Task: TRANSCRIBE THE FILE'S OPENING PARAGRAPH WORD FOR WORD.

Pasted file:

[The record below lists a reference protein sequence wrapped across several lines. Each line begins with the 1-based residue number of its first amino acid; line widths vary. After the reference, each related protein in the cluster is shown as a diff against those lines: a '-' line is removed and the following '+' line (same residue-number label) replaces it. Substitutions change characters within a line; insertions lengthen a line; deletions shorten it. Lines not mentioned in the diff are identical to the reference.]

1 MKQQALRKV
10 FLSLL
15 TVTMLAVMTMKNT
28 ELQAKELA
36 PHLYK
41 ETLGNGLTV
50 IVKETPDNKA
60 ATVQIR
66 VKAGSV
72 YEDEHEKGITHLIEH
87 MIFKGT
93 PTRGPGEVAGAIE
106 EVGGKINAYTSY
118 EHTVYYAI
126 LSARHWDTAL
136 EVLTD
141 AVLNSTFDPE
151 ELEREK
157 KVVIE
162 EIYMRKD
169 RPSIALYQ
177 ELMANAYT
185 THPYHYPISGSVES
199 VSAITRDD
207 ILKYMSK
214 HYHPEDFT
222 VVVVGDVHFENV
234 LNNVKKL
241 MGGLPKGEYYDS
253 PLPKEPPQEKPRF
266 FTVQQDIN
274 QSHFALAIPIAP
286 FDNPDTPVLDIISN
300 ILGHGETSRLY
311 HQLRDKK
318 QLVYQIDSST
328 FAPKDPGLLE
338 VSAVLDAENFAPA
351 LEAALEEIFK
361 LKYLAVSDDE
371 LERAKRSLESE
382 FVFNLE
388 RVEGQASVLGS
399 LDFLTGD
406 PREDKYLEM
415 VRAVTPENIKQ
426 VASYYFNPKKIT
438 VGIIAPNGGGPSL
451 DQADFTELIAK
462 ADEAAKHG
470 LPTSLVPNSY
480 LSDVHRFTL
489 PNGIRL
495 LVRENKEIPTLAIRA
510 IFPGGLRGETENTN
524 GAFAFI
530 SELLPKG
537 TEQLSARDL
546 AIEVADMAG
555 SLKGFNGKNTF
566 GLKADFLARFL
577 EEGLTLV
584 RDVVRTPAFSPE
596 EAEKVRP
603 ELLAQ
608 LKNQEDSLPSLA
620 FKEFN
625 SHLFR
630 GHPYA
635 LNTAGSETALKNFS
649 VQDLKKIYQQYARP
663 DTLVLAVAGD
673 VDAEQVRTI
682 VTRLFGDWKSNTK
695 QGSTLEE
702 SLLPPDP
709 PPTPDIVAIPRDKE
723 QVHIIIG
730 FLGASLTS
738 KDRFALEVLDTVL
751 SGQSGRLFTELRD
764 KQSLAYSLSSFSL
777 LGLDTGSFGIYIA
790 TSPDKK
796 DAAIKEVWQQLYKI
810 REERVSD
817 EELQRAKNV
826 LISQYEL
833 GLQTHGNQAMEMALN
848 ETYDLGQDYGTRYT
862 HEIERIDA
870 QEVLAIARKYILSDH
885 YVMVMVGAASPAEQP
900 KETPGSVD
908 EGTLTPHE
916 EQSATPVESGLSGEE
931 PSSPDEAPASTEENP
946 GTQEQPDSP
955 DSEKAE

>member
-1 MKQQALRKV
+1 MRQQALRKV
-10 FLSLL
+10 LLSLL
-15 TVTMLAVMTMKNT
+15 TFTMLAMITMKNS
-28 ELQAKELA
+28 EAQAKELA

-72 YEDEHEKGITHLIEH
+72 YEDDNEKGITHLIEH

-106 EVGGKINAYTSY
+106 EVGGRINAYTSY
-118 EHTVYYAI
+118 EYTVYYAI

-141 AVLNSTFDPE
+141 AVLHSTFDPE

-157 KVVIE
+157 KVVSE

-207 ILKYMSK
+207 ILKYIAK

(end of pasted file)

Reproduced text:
[The record below lists a reference protein sequence wrapped across several lines. Each line begins with the 1-based residue number of its first amino acid; line widths vary. After the reference, each related protein in the cluster is shown as a diff against those lines: a '-' line is removed and the following '+' line (same residue-number label) replaces it. Substitutions change characters within a line; insertions lengthen a line; deletions shorten it. Lines not mentioned in the diff are identical to the reference.]